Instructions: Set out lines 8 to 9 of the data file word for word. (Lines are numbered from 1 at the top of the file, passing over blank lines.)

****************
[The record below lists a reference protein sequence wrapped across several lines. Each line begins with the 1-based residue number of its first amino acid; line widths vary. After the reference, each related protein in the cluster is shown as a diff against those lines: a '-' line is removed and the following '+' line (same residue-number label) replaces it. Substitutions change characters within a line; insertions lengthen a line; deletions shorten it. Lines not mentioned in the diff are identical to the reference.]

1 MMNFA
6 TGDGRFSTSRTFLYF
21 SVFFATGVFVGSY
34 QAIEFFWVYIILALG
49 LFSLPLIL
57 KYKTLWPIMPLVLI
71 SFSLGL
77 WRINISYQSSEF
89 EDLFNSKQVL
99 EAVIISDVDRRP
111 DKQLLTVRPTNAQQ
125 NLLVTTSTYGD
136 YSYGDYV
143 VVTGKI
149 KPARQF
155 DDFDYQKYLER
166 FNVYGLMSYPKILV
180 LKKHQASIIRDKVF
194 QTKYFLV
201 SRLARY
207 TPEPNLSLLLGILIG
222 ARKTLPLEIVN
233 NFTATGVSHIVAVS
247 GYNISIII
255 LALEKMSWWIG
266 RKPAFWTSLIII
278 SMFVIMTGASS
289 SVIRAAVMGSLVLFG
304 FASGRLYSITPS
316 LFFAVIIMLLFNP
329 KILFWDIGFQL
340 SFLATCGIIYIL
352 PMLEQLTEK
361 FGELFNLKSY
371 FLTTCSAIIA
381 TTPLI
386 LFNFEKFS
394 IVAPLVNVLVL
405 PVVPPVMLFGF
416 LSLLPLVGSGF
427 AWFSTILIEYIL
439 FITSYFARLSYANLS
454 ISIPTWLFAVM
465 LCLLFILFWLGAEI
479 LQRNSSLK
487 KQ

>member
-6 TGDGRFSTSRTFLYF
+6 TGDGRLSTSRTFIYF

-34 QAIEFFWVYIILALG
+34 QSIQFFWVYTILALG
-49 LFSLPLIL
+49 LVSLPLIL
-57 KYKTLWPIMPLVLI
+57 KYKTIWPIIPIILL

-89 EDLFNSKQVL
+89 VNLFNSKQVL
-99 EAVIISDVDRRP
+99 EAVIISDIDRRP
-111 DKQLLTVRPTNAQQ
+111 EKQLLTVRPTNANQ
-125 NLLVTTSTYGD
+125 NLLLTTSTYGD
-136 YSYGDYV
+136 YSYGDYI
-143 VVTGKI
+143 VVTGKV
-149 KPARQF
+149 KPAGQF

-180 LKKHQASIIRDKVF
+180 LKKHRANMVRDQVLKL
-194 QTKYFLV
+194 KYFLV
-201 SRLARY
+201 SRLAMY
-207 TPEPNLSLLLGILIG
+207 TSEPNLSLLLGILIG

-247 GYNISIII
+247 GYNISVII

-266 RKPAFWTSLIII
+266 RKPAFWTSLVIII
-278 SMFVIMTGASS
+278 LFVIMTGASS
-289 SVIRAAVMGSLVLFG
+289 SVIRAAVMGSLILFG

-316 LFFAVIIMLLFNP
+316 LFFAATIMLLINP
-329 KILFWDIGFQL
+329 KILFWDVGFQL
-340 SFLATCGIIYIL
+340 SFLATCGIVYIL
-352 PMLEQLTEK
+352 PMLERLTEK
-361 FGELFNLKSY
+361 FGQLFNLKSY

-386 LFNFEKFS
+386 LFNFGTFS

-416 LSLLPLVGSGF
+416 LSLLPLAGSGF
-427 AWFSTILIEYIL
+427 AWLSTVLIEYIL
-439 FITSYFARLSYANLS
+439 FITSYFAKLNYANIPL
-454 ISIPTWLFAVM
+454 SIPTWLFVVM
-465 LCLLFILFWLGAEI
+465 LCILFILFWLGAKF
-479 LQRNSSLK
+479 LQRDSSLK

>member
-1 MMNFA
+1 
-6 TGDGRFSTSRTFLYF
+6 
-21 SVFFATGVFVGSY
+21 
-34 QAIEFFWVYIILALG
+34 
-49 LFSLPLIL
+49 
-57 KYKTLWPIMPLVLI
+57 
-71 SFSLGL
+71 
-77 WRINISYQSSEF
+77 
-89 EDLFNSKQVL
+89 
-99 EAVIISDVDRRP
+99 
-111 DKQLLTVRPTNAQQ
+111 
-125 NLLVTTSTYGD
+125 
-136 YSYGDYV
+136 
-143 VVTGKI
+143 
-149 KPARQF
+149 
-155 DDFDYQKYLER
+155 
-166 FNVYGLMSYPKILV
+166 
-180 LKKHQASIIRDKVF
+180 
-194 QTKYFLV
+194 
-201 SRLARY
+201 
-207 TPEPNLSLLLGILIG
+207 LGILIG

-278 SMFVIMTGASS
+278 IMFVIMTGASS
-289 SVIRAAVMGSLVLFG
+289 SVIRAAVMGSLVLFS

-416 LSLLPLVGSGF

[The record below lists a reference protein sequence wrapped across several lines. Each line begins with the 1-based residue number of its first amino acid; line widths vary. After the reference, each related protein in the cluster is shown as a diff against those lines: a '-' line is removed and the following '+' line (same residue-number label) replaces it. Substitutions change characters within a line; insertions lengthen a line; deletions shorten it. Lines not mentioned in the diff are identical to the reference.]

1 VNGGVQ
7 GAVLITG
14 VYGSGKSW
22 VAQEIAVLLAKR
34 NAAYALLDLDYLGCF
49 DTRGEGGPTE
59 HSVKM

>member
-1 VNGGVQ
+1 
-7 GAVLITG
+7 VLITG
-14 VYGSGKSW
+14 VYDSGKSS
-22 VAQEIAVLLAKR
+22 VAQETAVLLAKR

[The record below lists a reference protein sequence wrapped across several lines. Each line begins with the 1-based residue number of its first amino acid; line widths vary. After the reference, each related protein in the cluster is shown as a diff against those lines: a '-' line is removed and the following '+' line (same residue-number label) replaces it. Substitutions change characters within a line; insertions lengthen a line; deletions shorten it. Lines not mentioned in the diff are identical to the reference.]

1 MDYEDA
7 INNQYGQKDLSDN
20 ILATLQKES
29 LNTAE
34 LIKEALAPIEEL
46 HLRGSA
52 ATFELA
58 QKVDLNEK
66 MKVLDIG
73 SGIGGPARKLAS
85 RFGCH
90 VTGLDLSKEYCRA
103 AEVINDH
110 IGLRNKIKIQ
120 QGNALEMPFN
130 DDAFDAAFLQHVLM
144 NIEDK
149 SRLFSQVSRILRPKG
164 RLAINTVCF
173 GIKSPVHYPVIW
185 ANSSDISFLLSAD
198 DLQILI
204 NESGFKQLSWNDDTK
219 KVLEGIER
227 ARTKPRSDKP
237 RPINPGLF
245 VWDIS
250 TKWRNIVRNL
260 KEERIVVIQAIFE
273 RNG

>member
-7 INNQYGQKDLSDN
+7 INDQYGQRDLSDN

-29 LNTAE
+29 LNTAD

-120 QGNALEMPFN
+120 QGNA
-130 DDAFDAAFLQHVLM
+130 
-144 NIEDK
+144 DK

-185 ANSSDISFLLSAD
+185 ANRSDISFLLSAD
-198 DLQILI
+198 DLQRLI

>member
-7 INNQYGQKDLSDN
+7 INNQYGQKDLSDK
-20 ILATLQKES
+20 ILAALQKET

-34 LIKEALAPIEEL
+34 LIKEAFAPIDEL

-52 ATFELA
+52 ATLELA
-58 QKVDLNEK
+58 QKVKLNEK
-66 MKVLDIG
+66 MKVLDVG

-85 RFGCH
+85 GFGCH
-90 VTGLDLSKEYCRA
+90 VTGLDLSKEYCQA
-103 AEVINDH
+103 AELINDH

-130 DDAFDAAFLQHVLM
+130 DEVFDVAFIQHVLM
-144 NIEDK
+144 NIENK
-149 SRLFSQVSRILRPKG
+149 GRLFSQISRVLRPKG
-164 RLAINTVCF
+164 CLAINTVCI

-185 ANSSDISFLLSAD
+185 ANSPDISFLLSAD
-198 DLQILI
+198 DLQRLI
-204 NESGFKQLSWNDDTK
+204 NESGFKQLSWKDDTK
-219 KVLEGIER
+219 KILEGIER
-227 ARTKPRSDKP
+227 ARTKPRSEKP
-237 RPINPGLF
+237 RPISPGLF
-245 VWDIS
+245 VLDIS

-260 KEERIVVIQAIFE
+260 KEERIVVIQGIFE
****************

71 SFSLGL
77 WRINISYQSSEF